“That is the rink that I played club hockey in as a kid,” Wallace told the podcast. “So, I am beyond excited to get back there and be playing.”
Wallace added that support from the NHL overall was quite important to the viability of sled hockey in the U.S.
“It’s no mystery that hockey, in general, is an expensive sport to get into,” Wallace said. “That’s why these grassroots programs are so important.
“But that takes another step up when you’re talking about sled hockey because not only do you have to buy all the hockey equipment, you then have to buy specialized sleds … and the sticks. You can’t just walk into a pro shop and pick that stuff up.”
No Sled Classic was held last year because of COVID-19. In the 2019 edition hosted by the St. Louis Blues, 31 teams competed in five divisions. The champions included: Boston Bruins, Tier I; Pittsburgh Penguins, Tier II; Tampa Bay Lightning, Tier III; Detroit Red Wings, Tier IV; and Chicago Blackhawks, Tier V.
The annual round-robin format tournament between NHL-affiliated teams began in 2010. That first Sled Classic included four teams and 46 players and has experienced explosive growth since.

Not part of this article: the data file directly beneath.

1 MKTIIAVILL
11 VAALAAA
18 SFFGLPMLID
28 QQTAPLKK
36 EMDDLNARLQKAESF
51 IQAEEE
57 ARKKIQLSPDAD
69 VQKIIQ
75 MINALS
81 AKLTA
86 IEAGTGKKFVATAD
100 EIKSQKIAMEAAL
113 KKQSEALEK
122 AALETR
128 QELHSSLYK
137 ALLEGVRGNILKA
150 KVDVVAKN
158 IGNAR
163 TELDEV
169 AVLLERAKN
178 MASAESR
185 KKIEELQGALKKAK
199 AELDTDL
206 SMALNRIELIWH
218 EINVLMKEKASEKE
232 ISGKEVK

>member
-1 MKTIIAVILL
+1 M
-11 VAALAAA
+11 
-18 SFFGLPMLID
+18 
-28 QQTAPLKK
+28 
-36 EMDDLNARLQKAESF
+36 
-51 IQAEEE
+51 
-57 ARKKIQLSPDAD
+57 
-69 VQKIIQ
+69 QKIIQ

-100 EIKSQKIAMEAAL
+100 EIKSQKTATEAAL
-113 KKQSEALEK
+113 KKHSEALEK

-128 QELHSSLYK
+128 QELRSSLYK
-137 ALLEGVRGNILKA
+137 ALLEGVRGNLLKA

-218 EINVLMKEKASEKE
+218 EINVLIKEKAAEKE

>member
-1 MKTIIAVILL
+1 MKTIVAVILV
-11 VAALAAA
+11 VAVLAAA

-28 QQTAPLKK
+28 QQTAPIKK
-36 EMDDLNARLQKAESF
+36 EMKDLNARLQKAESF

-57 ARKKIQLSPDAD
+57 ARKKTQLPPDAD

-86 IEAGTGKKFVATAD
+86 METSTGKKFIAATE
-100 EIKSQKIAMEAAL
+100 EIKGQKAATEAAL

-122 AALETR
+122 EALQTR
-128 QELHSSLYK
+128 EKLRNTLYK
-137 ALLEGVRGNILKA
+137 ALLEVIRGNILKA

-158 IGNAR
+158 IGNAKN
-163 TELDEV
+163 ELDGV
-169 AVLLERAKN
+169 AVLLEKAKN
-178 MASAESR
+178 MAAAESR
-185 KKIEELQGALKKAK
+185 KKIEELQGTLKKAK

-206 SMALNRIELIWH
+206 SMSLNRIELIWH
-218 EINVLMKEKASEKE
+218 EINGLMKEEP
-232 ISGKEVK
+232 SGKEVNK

During the Sled Classic, USA Hockey will host a “Try Hockey for Free” event for students from the John F. Kennedy School in Newark, New Jersey. The event will be held on Nov. 20 at 2 p.m. at the Ice Vault and will provide boys and girls the chance to try sled hockey for the first time.
Wallace’s own Paralympic dream was born at the Ice Vault when he was 11 years old and fellow Garden Stater and current U.S. teammate Josh Pauls visited with his gold medal from the 2010 Games.
“He brought that gold medal back to our local program and showed it to me,” Wallace told the podcast. “That’s really when it happened, and I set my sights on potentially making the U.S. national and Paralympics teams.”
Wallace began as a standing hockey player and then moved to sled hockey while growing up in New Jersey.
“It was awesome,” Wallace told the podcast. “You run into a lot of people you know. You run into a lot of people you don’t know. There’s so many different teams and organizations and opportunities to get on the ice and play hockey. So, it was a great experience.
“From the time I could walk to right now, my life has revolved around sports. I pride myself in being an athlete. Even if you’re not at an elite level, even if you’re not trying to go to the NHL, or the Olympics, or the Paralympics, it really can still change your life in a positive way.”
Story from Red Line Editorial, Inc.